• In one embodiment, the volume of an item package 309 may be defined to be equal to the volume of a three-dimensional bounding box having length, width, and height equal to the length, width, and height of the items contained in the item package when arranged for packing, and the volume of a container may be defined to be the maximum volume of the interior of the container. In some embodiments, the volume and dimensions of a group of items may be defined, respectively, to be the volume and corresponding dimensions of a three-dimensional bounding box having sufficient length, width, and height to contain all of the items in the item package. For example, in FIG. 3A, a container recommendation may be determined using a particular packing algorithm that calculates the volume of a bounding box surrounding the items 303, 305. This may be done according to guidelines and conventions for packing one or more items (e.g., the packing algorithm may specify that the largest and/or heaviest item should be placed horizontally on bottom of the container first and additional items may be placed on top of, or next to, this item in order of their largest dimension value, their weight, etc.). In another embodiment, the system may be configured to calculate a volumetric utilization (e.g., the percentage of the container that would be filled by the item(s) and any non-item contents) for the item(s) when placed in containers of various sizes and shapes.
  • Based on the calculated volumetric utilization of the item package, the system may then recommend a standard container 301 that is available within the fulfillment center that will maximize the volumetric utilization and recommend custom container dimension values for use in forming a custom container 311 (FIG. 3B) that maximizes volumetric utilization. In FIG. 3B, the custom container 311 has dimensions that are large enough to ship the item package 309. In one example, the dimensions of the custom container 311 may be slightly larger than the calculated volume of the item package 309 to ensure that the agent packing the custom container 311 with the items 303, 305 has sufficient room for the items 303, 305 or to account for item dimensions that may not be precise. While the examples contained herein use the definitions described above, other embodiments may use other definitions of volume and/or volumetric utilization, or may not use a determination of volume or volumetric utilization as part of a container recommendation process.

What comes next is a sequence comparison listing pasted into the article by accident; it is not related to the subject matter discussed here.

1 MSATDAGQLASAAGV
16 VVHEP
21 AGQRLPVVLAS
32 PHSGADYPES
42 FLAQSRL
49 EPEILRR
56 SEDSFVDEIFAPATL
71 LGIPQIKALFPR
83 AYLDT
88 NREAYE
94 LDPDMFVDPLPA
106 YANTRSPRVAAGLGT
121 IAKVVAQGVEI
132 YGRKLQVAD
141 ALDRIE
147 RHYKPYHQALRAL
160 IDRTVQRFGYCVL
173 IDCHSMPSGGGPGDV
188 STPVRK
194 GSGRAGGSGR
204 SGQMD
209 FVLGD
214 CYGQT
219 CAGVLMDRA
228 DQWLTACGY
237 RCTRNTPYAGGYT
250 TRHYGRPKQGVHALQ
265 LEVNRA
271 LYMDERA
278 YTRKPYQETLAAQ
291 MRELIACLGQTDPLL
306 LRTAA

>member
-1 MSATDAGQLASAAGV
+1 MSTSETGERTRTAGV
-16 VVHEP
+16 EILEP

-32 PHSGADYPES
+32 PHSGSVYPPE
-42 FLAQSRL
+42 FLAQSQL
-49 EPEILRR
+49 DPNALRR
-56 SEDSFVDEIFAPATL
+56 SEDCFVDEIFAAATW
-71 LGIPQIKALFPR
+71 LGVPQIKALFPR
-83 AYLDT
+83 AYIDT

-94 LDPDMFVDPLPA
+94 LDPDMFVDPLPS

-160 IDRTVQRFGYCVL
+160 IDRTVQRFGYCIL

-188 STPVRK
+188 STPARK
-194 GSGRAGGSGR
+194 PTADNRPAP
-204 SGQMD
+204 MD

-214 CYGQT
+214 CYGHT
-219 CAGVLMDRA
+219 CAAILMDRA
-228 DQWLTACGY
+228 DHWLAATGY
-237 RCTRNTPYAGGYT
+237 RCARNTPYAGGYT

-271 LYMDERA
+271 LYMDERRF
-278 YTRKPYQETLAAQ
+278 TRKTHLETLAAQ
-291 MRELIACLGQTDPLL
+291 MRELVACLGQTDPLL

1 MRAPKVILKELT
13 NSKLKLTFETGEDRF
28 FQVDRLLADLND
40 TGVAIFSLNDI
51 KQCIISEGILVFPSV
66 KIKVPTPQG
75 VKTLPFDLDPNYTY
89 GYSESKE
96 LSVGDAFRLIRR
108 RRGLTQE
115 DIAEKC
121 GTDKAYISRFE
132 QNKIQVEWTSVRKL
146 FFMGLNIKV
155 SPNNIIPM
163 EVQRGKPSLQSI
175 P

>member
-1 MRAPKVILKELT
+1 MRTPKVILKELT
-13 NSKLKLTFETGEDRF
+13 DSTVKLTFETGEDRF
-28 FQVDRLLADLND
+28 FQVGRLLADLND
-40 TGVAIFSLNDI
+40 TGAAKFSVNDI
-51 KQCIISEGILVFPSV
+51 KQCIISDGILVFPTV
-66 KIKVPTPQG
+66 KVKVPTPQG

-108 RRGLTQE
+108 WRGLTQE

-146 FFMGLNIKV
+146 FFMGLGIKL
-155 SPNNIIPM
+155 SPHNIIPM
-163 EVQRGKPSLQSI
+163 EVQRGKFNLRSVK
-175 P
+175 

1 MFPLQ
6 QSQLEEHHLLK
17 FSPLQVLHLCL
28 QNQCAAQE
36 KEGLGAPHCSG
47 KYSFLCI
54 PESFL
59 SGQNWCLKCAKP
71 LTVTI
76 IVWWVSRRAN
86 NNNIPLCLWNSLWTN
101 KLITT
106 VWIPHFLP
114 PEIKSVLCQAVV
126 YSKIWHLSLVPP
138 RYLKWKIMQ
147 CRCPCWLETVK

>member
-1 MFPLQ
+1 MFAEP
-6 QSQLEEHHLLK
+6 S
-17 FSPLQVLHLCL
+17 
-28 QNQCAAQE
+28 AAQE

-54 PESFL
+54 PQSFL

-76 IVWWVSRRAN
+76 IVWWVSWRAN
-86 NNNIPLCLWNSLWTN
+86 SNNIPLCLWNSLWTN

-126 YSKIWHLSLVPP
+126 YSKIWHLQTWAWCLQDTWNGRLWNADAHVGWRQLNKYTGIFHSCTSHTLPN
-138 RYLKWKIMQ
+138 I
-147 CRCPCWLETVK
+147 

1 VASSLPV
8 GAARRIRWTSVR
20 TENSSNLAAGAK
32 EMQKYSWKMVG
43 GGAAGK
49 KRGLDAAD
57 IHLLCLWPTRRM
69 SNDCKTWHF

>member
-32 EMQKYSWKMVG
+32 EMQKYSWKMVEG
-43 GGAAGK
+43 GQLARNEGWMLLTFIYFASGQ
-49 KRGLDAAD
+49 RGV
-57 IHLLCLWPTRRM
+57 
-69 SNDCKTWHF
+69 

• FIG. 4 is a flow diagram illustrating an example process for selecting a standard container or custom container for use in shipping items. In this example, the process may include receiving an order for an item or group of items that are to be packaged and shipped to a customer, as in 400. In various embodiments, this indication may take the form of a recommendation list, pick list, item package fulfillment instructions, inventory list, order list, packing list, etc., and may be a physical list, such as a printed list, or may be a virtual list, such as may be contained in a memory accessed directly by a container recommendation service, or such as may be displayed on a monitor, handheld device, or other suitable display mechanism. In some embodiments, such a list may be scanned automatically or by an agent in the materials handling facility.
  • Once the item or items to be shipped to the customer are known, the planning service may determine all available item package combinations and fulfillment centers from which those item packages can be shipped, as in 402. For example, if the customer orders three items, such as items A, B, and C, the shipment splitting service may identify five different item package combinations: {A, B, C}, {A} {B} {C}, {A, B} {C}, {A, C} {B}, {B, C} {A}. Based on those combinations the planning service may determine which fulfillment centers are capable of shipping each item package. For example, the planning service may determine that FC-1 can package and ship any of the different item package combinations, that FC-2 can ship item packages {A}, {C} and {A, C} and FC-3 can ship item package {B}.